Barristers Strike Growing In Strength

JO SIDHU, Criminal Bar Association Chair addressing striking barristers outside the Supreme Court in London yesterday morning

HUNDREDS of striking criminal barristers held mass pickets outside the Supreme Court in London yesterday, as well as outside Preston, Plymouth and Birmingham Crown Courts, at the start of their latest round of action.

Barristers began a fight for a 25% rise in Legal Aid fees with a two-day strike on 27 & 28 June, followed by a three-day strike on 4th, 5th & 6th July and are now on a four-day action until Thursday. Next week they strike for five-days Monday-Friday.

Addressing hundreds of strikers at the Supreme Court in Parliament Square yesterday, Criminal Bar Association (CBA) Chair Jo Sidhu warned: ‘The profession is shrinking. 300 barristers left in 2020-21. When they come to the Bar in debt after studying for years our new members only get £12,200 PA. That’s £6.25 an hour. That’s less than the minimum wage.’

CBA spokesman James Rossiter told News Line: ‘We have people here demonstrating for fair remuneration for legal defence. This must be achieved or there will simply be no-one left, not just for defence but to prosecute and even to provide the judges needed to deal with mounting delays of trials of serious offences.’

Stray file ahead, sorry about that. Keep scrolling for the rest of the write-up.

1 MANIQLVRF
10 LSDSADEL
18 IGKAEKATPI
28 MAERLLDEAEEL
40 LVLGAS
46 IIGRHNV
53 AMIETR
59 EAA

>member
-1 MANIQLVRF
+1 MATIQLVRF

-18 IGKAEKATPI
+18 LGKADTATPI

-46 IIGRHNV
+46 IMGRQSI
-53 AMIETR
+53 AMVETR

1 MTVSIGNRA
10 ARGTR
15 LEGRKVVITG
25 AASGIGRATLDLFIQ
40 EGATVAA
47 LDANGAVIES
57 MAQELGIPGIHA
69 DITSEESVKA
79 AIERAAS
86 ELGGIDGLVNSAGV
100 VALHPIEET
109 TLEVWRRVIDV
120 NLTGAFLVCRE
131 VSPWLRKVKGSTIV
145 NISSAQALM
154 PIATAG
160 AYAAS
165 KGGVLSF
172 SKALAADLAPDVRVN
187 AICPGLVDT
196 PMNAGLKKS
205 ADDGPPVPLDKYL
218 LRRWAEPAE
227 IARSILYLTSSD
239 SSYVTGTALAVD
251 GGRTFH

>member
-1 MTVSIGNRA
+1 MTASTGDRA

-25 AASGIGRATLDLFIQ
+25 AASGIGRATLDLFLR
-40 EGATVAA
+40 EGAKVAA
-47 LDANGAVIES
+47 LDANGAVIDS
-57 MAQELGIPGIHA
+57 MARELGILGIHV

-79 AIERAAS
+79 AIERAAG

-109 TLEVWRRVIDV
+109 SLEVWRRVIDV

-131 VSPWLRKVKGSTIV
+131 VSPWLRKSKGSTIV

Brereton Horne, a criminal barrister since 1999, told News Line: ‘I’m here to support the CBA’s action. You cannot have a well-rounded criminal justice system if all of the facets are not working together. Year on year the numbers of junior barristers who work in the criminal justice system have been declining rapidly.

‘Many junior barristers are living below the minimum wage. Morale is low and many junior barristers have left the profession. Action is therefore needed now to ensure that there is a criminal bar in this country to uphold the tenets of justice.

‘Having experienced decline over the years I cannot sit by in silence and not demand change for the better. It’s the ordinary man on the street who suffers drastically as a result of the decline of the entire Legal Aid system.’